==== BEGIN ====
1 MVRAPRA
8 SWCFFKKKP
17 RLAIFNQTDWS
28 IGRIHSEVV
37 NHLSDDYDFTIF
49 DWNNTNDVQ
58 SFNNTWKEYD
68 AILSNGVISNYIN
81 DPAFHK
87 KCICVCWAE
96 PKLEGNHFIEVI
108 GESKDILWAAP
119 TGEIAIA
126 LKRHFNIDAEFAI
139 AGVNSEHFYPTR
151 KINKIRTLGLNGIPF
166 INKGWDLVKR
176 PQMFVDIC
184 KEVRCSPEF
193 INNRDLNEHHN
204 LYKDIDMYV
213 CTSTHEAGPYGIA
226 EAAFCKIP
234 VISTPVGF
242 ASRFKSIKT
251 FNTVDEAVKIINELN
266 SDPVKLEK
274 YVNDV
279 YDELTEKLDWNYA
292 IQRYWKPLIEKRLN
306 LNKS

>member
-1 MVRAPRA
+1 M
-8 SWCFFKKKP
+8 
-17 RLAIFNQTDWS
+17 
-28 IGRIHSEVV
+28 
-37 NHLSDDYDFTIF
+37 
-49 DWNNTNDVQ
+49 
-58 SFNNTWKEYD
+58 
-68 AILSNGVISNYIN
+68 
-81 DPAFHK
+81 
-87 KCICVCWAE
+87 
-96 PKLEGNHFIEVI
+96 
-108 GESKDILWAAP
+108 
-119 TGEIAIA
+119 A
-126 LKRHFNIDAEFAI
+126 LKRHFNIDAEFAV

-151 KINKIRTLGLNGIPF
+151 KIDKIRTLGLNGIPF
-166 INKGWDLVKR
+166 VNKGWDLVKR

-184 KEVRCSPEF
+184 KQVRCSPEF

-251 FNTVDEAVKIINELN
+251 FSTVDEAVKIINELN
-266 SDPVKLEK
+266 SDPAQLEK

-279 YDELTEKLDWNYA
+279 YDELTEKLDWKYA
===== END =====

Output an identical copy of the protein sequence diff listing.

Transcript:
1 MVRAPRA
8 SWCFFKKKP
17 RLAIFNQTDWS
28 IGRIHSEVV
37 NHLSDDYDFTIF
49 DWNNTNDVQ
58 SFNNTWKEYD
68 AILSNGVISNYIN
81 DPAFHK
87 KCICVCWAE
96 PKLEGNHFIEVI
108 GESKDILWAAP
119 TGEIAIA
126 LKRHFNIDAEFAI
139 AGVNSEHFYPTR
151 KINKIRTLGLNGIPF
166 INKGWDLVKR
176 PQMFVDIC
184 KEVRCSPEF
193 INNRDLNEHHN
204 LYKDIDMYV
213 CTSTHEAGPYGIA
226 EAAFCKIP
234 VISTPVGF
242 ASRFKSIKT
251 FNTVDEAVKIINELN
266 SDPVKLEK
274 YVNDV
279 YDELTEKLDWNYA
292 IQRYWKPLIEKRLN
306 LNKS

>member
-1 MVRAPRA
+1 M
-8 SWCFFKKKP
+8 
-17 RLAIFNQTDWS
+17 
-28 IGRIHSEVV
+28 
-37 NHLSDDYDFTIF
+37 
-49 DWNNTNDVQ
+49 
-58 SFNNTWKEYD
+58 
-68 AILSNGVISNYIN
+68 
-81 DPAFHK
+81 
-87 KCICVCWAE
+87 
-96 PKLEGNHFIEVI
+96 
-108 GESKDILWAAP
+108 
-119 TGEIAIA
+119 A
-126 LKRHFNIDAEFAI
+126 LKRHFNIDAEFAV

-151 KINKIRTLGLNGIPF
+151 KIDKIRTLGLNGIPF
-166 INKGWDLVKR
+166 VNKGWDLVKR

-184 KEVRCSPEF
+184 KQVRCSPEF

-251 FNTVDEAVKIINELN
+251 FSTVDEAVKIINELN
-266 SDPVKLEK
+266 SDPAQLEK

-279 YDELTEKLDWNYA
+279 YDELTEKLDWKYA